As Denmark Scraps COVID Restrictions, WHO Urges Caution
Denmark’s capital, Copenhagen, is expected to return to pre-pandemic life as the country scraps most COVID-19 restrictions.

The world is “sick and tired” of COVID-19, World Health Organization (WHO) Director General Dr Tedros Adhanom Ghebreyesus acknowledged but warned that Omicron posed a substantial threat to global health, having caused 90 million infections in the past 10 weeks – more than all the cases recorded in 2021.

Tedros’s appeal came as Denmark lifted most COVID-19 restrictions including wearing masks this week despite registering over 40,000 new cases daily, with Norway and Sweden poised to follow suit. 

The UK eased many restrictions last month but kept masking, while South Africa’s Cabinet announced on Monday that people with asymptomatic COVID-19 no longer had to isolate and reduced quarantine days from 10 to seven.

Denmark’s rationale is that over 80% of its population is vaccinated, and that Omicron is substantially less infectious than previous variants.

But deaths in four of the WHO’s six regions have increased in the past week and Tedros urged countries to “protect their people using every tool in the toolkit” at a media briefing on Tuesday.

‘Premature to declare victory or surrender’

“It is premature for any country either to surrender or to declare victory. This virus is dangerous and it continues to evolve,” warned Tedros, adding that  the WHO is currently tracking for sub-variants of Omicron.

Dr Maria van Kerkhove, the WHO’s lead on COVID-19, cautioned that “now is not the time to lift everything all at once”.

“We have always urged caution in applying interventions as well as lifting those interventions in a steady and slow way,” said Van Kerkhove, although she acknowledged that countries are in very different situations around the world, and there was no “one solution”. 

Responding to South Africa’s changes to its isolation policies, Van Kerkhove said while the WHO recommended isolation is to prevent onward transmission some countries had so many cases they had to shorten isolation period and quarantine period “because they need to keep operating”.

“Most people still transmit the [Omicron] virus right around the time they develop symptoms from about two days before symptom onset up through the first five to nine days if you’re mild. It can be longer if you have severe disease,” added Van Kerkhove.

Dr Maria Van Kerkhove

Celebrate a new phase of disease control

Dr Michael Ryan, WHO Executive Director of Health Emergencies, said that the Scandinavian countries had a very high vaccination rates and strong health systems.

Every country in the world was trying to calculate “how do we have maximum protection of our population while minimising the impact on our society and our economy”, added Ryan.

He urged them not to “follow blindly” the decisions of other countries but to make decisions “based on your current epidemiology, your demographics, the population of risk, your vaccination levels, your population immunity, your access to tools, the strength of your health service”.

He also said that countries also needed to allow individual choice: “There are many, many people in my own personal view, who will be well advised to continue wearing masks in crowded situations and public transport even if it’s not mandated by government”.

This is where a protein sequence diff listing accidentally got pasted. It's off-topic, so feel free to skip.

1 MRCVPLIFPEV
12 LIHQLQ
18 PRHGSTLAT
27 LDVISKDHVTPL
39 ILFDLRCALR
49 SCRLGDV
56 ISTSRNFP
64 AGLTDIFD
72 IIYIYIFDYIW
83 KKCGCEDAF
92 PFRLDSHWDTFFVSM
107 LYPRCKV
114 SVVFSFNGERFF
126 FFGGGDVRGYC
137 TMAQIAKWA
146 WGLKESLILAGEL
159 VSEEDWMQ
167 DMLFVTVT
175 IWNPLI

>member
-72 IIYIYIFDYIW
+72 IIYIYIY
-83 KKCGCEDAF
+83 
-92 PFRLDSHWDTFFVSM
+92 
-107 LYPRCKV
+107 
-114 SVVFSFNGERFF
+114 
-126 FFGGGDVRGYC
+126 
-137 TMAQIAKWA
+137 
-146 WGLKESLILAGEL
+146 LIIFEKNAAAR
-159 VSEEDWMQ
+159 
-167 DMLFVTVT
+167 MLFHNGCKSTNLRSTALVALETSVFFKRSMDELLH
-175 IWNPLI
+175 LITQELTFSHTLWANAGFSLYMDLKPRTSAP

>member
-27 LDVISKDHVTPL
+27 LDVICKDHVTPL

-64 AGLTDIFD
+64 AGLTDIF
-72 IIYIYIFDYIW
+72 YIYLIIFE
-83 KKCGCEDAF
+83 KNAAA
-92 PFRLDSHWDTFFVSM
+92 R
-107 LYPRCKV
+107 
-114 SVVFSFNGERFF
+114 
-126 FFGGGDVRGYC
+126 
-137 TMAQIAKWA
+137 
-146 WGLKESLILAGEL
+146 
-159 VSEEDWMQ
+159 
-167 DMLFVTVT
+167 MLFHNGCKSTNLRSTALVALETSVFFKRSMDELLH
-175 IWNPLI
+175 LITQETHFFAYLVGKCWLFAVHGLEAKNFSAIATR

In addition, “communities need to understand that measures may have to be reintroduced in order to moderate transmission if there is an unexpected rise in transmission or a new variant emerges”

Ryan urged “flexibility, agility, the ability to adjust, making good decisions based on your situation, and being ready to change that if needed”.

“We should be in some ways, celebrating when countries get to another stage of disease control, but at the same time being cautious and know that not all paths are straight,” he added.

Omicron sub-variants

Dr Tedros said that the WHO was researching four sub-variants of Omicron, including BA.2 which is more infectious that the original variant (BA.1).

Van Kerkhove said that there was some evidence that the prevalence of BA.2 was increasing in countries including Denmark and in India but that “there’s not a lot of information that we have on this particular sub-variant yet”.

“There is a suggestion from some of the initial data on BA.2 that there’s a slight increase in growth rate above BA.1. But what beyond that the data is really quite limited.”

New SARS-CoV2 origins group report weeks away

Van Kerkhove confirmed that the new Scientific Advisory Group for the Origins of Novel Pathogens (SAGO) had already had six meetings since it was constituted in late November.

Made up of 27 people, the WHO Secretariat expected guidance from SAGO “in the next few weeks” on the way forward in trying to ascertain the origins of SARS-CO-V2.

They were working on three issues: developing a framework for the study of any emerging pathogen; looking at the origins of this particular pandemic, building upon previous missions that have gone to China, and thirdly, looking at all of the literature and evidence that exists to look at studies that have been conducted since the original team had returned form China last March. 

“This group is currently working on their first set of recommendations to WHO on what is needed next, focusing on the urgent needs in terms of the studies that are necessary,” said Van Kerkhove.


Image Credits: Febiyan/ Unsplash.

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